Tokyo: Asian shares gained on Friday as technology shares were boosted by upbeat earnings from U.S. hi-tech giants while the euro hovered near three-month low against the dollar after the European Central Bank extended its stimulus.
Japan’s Nikkei gained 0.6 percent while South Korea’s Kospi rose 0.2 percent and Australian shares rose 0.2 percent. MSCI’s broadest index of Asia-Pacific shares outside Japan was flat in dollar terms.
Earnings from Alphabet, Microsoft and Amazon.com, the world’s second, third and fifth largest companies by market capitalisation, were all upbeat, boosting their shares in after-hour trade.
Shares in those companies rose 2.8 percent, 4.5 percent and 7.6 percent respectively.
Prior to that, the U.S. S&P 500 Index gained 0.1 percent to edge near the record high touched last week, thanks to the robust global economy and solid corporate earnings.
As third-quarter earnings season nears the half-way mark, 74 percent of U.S. companies have topped expectations, above the 72 percent beat rate for the past four quarters.
The U.S. House of Representatives helped pave the way on Thursday for deep tax cuts sought by President Donald Trump, passing a budget blueprint for fiscal 2018 that will enable the tax legislation to win congressional approval without any Democratic votes.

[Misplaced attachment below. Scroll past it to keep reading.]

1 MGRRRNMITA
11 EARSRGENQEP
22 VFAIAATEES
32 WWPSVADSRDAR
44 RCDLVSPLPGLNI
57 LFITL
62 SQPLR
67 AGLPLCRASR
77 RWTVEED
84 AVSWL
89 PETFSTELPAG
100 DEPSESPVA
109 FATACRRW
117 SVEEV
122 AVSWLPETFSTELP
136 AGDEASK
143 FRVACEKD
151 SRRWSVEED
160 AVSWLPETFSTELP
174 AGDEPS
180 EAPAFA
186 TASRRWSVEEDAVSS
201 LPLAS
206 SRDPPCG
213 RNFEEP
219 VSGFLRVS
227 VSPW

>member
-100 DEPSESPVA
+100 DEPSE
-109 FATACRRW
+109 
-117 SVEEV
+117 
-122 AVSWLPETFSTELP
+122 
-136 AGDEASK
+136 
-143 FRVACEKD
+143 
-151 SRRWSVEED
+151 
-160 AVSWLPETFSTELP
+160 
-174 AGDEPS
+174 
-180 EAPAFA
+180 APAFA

“On the whole, growth shares were strong yesterday both in the U.S. and in Europe. And now that the Republicans can pass the tax reform, the tax cut debate now looks set to kick off next week,” said Nobuhiko Kuramochi, chief strategist at Mizuho Securities.
German shares hit record high while the pan-European Eurofirst 300 Index gained 1.1 percent, its biggest gains in 3 1/2 months, after the ECB extended its bond buying programme to September.
Although the ECB halved the size of its bond purchase to 30 billion euro per month from January, it also promised years of stimulus and even left the door open to backtracking.
Euro zone bond yields plunged, with the benchmark 10-year German Bund yield falling about 6 basis points to 0.42 percent, the biggest daily fall in nine months.
Yields on debt issued by Southern European countries seen as less creditworthy also fell, with the premium that investors demand from Italian bonds falling to 1.53 percentage points, near 7 1/2-month low touched in early August.
In the currency market, the ECB’s dovish stance sent the euro to a three-month low of $1.1631.
The dollar was little moved against the yen at 114.09, near Wednesday’s three-month high of 114.245.
The Australian dollar slipped to 3 1/2-month low of $0.7654, smarting from a softer-than-expected local inflation data earlier in the week.
On the other hand, Brent crude futures held firm after closing at a 27-month high on Thursday as the market focused in on Saudi Arabia’s comments about ending a global supply glut, brushing off an unexpected increase in U.S. crude inventories and high U.S. production and exports.
Brent stood little changed at $59.32 a barrel, just below Thursday’s high of $59.55.
U.S. West Texas Intermediate crude fetched $52.64 a barrel, flat from Thursday’s six-month closing high.